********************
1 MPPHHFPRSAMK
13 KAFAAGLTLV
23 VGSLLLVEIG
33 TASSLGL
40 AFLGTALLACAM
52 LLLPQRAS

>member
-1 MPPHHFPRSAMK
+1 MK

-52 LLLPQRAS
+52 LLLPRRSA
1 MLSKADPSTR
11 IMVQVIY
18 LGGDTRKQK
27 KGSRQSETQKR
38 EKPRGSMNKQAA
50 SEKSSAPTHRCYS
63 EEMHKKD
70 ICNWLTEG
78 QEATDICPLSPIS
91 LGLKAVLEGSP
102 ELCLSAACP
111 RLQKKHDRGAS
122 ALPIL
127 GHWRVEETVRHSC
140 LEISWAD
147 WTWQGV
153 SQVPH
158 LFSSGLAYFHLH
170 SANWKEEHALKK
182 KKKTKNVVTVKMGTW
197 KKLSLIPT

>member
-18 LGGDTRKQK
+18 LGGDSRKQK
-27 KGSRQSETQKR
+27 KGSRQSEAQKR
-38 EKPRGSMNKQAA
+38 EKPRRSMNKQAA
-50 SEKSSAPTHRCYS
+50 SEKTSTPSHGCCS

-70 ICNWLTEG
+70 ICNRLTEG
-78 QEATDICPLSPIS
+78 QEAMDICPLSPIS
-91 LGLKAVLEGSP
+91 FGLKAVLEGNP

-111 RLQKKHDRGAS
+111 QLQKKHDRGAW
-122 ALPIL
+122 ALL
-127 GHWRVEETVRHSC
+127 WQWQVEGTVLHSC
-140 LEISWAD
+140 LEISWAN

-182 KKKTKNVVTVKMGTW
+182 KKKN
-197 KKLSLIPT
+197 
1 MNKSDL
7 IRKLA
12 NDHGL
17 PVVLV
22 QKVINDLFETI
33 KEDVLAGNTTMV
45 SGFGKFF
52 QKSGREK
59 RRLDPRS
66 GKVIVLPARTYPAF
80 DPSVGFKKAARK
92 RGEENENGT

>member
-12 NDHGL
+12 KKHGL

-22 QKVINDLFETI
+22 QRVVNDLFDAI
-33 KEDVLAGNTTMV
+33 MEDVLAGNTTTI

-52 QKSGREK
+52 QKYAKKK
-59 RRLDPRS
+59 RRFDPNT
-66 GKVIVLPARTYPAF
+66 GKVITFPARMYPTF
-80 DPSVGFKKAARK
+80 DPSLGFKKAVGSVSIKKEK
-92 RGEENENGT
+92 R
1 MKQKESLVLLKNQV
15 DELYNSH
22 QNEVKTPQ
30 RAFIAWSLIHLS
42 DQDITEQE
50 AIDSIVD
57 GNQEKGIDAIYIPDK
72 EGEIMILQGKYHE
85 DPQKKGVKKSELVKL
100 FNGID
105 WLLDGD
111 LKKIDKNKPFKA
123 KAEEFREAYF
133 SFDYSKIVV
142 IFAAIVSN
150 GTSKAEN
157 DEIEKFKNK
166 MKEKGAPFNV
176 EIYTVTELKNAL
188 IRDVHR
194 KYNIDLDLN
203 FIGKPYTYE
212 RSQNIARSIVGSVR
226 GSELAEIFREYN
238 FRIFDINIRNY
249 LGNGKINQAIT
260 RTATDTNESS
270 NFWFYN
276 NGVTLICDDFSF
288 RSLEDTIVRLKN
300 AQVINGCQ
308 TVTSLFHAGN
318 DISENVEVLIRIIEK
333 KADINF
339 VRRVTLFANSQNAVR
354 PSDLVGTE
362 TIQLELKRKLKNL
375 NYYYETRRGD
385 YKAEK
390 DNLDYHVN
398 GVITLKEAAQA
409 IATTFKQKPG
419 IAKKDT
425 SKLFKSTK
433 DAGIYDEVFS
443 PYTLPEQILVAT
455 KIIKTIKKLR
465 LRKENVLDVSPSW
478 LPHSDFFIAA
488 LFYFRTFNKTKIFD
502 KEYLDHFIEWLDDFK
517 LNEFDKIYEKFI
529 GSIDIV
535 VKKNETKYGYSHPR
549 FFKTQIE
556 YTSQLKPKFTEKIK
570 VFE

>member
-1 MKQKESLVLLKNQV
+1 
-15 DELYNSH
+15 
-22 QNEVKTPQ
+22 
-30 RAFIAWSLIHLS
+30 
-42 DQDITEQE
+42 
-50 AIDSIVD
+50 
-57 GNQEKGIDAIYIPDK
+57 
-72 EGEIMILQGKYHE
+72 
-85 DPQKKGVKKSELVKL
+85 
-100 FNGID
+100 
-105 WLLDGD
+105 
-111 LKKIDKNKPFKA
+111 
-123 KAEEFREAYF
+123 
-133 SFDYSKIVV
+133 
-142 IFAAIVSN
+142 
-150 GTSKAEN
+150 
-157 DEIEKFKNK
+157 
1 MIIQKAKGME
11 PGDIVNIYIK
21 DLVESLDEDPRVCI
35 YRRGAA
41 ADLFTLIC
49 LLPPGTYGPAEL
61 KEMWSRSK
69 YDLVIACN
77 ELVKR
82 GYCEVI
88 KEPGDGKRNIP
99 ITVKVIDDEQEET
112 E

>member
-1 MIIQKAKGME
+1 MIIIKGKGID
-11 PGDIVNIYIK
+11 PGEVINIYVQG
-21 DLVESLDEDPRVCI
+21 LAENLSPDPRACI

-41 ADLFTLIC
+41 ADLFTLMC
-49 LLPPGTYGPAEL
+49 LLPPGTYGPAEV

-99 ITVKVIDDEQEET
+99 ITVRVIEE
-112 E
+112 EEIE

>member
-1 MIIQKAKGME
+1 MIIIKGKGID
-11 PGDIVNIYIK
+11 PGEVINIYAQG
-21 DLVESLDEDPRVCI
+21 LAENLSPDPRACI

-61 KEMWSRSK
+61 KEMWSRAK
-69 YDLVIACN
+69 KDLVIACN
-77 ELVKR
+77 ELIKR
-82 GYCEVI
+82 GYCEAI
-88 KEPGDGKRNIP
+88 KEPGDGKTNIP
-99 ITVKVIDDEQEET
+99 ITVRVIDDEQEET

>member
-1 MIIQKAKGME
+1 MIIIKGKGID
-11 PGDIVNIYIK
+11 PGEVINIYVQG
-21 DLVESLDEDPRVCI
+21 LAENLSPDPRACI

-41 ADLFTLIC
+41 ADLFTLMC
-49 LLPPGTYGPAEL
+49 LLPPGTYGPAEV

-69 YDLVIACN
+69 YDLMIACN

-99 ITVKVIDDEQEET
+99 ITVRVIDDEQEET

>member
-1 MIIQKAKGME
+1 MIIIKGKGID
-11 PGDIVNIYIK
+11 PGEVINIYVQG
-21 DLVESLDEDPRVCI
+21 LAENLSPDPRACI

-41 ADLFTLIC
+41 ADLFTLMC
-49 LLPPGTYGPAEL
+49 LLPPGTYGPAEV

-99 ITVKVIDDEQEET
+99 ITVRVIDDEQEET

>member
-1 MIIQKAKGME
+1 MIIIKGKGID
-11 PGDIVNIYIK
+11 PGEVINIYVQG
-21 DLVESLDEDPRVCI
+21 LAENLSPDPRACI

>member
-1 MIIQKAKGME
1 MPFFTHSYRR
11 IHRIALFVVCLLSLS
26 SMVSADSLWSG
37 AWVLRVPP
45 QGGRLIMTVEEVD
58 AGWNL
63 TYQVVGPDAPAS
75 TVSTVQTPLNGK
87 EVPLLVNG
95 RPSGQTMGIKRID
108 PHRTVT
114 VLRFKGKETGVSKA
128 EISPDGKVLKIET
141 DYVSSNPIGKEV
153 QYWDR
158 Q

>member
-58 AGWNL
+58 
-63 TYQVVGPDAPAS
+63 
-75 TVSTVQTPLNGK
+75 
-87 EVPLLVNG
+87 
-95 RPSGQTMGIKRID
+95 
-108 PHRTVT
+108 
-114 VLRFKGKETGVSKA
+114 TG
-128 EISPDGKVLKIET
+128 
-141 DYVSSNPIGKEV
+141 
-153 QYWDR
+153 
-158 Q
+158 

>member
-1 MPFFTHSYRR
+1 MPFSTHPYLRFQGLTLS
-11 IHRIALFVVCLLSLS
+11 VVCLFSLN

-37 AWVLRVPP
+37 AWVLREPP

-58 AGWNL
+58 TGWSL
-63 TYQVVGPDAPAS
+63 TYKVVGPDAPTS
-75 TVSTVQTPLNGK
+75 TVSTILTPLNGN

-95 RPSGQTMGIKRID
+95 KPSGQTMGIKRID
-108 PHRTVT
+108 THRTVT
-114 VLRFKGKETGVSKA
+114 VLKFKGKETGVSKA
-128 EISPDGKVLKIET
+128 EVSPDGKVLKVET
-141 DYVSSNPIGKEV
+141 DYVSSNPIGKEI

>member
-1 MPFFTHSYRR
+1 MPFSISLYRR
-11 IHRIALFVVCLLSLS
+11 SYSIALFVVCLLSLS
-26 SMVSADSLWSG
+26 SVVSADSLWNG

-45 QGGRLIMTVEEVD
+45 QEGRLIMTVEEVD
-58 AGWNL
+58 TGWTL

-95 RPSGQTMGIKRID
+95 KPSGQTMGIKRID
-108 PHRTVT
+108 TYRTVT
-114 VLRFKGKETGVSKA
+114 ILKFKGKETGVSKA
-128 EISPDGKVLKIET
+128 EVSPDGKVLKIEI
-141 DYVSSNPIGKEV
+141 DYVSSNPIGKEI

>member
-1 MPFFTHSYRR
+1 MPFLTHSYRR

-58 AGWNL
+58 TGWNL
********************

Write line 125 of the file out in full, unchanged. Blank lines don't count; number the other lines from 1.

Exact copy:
362 TIQLELKRKLKNL